Tuesday, May 25, 2010
Sotheby's to Sell Rare Inscribed Copy of Sir Arthur Conan Doyle's Debut Novel
LONDON.- In July, Sotheby’s London will auction one of the rarest books of modern times: Sir Arthur Conan Doyle’s A Study in Scarlet, which debuts the most celebrated literary character of all time – Sherlock Holmes. Published in 1887 and written in under three weeks, this work to be offered is one of only two inscribed copies known to be in existence. Undoubtedly the most important book Conan Doyle ever wrote, A Study in Scarlet gave birth to Sherlock Holmes, explained how he and Dr. Watson came to be together and set in motion one of the most highly successful characters - and indeed the first major serial character - in English literature, a forerunner of everyone from Hercule Poirot to James Bond. The novel will be offered on 15th July as part of an English Literature, History, Children's Books and Illustrations sale, and is estimated to fetch £250,000-400,000.
Conan Doyle began writing A Study in Scarlet on 8th March, 1886: despite being an instant success on publication, the work was initially rejected by a succession of publishers, and it wasn’t until November 1887 that it appeared in print, in Beeton’s Christmas Annual – a miscellany published annually since 1867. The issue sold out in fourteen days and was later republished - although Conan Doyle never received a penny more for the work, having given up all the rights to his publisher for the sum of £25.
Speaking of the sale, Peter Selley, Senior Specialist in Sotheby’s Books and Manuscripts Department, said: “Holmes is a character so compelling and complex that many were to believe that he was a real person – even as late as the 1950s the English Post Office was still receiving many letters personally addressed to the detective – no such fictional character had ever become so widely known in such a short space of time. With only 31 copies recorded in the most recent census, the Beeton’s A Study in Scarlet has always been regarded as extremely rare and valuable: the last copy made over $150,000 at auction at Sotheby’s in New York in 2007. But no signed or inscribed copy has ever been offered for sale at auction since it was published in 1887, and it is highly unlikely that such a copy will ever become available again. The sale represents an opportunity to acquire the finest copy of the most important cornerstone of any collection of detective literature in the world”.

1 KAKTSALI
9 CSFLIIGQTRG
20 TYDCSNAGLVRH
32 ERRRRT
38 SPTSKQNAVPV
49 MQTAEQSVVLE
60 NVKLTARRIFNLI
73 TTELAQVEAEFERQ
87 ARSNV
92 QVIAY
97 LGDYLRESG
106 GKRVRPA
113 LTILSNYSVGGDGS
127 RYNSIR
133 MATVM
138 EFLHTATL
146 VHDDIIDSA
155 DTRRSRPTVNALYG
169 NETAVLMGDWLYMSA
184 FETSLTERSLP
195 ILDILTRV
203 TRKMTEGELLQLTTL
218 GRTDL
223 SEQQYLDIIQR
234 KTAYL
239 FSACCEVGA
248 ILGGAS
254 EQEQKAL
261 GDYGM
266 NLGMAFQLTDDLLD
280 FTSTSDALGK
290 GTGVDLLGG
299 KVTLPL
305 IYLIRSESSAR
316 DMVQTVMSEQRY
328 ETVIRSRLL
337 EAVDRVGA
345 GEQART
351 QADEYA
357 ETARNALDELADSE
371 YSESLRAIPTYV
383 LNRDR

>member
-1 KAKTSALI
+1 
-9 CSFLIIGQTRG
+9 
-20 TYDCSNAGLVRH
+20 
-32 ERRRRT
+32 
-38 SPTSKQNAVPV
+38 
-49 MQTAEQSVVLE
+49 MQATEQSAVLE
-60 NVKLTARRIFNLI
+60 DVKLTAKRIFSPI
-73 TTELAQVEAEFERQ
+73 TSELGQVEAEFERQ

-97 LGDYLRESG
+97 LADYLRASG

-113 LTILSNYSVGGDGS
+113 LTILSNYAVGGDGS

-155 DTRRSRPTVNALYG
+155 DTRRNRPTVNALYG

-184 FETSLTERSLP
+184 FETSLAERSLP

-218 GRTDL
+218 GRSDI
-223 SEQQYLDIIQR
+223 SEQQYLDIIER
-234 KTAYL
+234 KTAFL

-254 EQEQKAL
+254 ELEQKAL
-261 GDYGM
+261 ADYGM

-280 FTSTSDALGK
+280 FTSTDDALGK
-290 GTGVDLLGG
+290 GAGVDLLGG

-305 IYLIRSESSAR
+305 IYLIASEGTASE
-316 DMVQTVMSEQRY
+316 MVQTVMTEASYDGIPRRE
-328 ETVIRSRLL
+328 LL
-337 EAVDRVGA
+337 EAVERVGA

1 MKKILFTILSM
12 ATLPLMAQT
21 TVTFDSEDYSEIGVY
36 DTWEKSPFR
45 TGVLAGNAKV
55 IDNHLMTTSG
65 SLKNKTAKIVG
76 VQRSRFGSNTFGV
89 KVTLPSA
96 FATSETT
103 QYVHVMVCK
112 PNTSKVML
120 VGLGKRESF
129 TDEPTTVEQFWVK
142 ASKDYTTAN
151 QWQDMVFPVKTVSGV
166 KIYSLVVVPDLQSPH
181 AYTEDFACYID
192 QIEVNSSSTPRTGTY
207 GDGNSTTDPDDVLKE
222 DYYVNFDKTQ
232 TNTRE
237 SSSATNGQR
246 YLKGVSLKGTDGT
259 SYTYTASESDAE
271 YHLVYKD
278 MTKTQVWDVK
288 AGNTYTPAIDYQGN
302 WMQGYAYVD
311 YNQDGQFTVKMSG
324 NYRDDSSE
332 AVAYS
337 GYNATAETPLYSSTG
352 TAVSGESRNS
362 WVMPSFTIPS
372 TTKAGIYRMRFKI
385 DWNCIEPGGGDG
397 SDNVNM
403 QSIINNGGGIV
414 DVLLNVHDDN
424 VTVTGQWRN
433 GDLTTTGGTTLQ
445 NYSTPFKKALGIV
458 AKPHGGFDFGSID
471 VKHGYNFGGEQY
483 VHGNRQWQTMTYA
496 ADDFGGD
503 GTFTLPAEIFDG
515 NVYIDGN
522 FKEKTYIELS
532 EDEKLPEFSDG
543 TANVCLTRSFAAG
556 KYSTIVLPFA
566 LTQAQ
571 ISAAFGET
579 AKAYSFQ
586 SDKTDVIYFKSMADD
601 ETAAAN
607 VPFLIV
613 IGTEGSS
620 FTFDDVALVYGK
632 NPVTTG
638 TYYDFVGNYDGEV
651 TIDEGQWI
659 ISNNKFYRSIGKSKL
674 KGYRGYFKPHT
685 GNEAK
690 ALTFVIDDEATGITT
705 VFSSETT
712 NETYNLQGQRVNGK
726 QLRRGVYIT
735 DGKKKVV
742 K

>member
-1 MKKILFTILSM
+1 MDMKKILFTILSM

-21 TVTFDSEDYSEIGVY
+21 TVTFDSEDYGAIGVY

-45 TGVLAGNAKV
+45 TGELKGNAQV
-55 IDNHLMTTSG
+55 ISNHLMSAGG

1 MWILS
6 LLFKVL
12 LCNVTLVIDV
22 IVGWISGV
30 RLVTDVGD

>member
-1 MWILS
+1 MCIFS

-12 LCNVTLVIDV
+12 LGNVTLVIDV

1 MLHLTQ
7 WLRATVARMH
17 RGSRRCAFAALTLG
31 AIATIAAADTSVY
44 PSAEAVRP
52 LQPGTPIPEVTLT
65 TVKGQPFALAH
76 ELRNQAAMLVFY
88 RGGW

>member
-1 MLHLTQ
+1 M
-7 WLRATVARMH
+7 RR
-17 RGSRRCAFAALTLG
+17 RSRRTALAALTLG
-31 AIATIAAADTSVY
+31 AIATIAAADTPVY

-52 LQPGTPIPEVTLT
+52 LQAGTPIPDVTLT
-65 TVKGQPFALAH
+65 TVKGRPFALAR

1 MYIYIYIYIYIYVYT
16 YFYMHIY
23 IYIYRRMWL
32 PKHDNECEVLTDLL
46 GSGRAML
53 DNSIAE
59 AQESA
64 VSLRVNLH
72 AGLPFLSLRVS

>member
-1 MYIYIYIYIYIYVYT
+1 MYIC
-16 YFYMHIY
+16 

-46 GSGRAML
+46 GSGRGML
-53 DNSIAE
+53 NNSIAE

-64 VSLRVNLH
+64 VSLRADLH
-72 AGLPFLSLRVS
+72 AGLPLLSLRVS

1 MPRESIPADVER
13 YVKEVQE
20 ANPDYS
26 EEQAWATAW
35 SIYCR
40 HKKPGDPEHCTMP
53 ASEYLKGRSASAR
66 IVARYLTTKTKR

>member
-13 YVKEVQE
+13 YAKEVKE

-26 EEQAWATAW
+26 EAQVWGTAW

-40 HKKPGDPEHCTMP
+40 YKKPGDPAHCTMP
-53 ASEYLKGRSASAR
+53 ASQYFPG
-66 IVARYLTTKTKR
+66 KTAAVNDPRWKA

A Study in Scarlet features Holmes’ classic first remark - uttered on meeting Dr. Watson: “How are you? You have been in Afghanistan, I perceive…”, as well as Watson’s insightful description of Holmes, written on their first meeting: “His very person and appearance were such as to strike the attention of the most casual observer. In height he was rather over six feet, and so excessively lean that he seemed to be considerably taller. His eyes were sharp and piercing, save during those intervals of torpor to which I have alluded; and his thin, hawk-like nose gave his whole expression an air of alertness and decision. His chin, too, had the prominence and squareness which mark the man of determination. His hands were invariably blotted with ink and stained with chemicals, yet he was possessed of extraordinary delicacy of touch...”. The author’s inscription reads: ‘This is the first independent book of mine which ever was published, Arthur Conan Doyle’. It is fitting that this copy of A Study in Scarlet was inscribed - on 9th January, 1914 - at just the time Conan Doyle was composing his fourth and final long Sherlock Holmes adventure The Sign of Four, twenty-six years later.
Over the next forty years after the publication of A Study in Scarlet a total of sixty Holmes stories were to appear, all eagerly awaited by worldwide readership - in fact, Holmes grew so popular, that Conan Doyle feared he would never be known for anything else.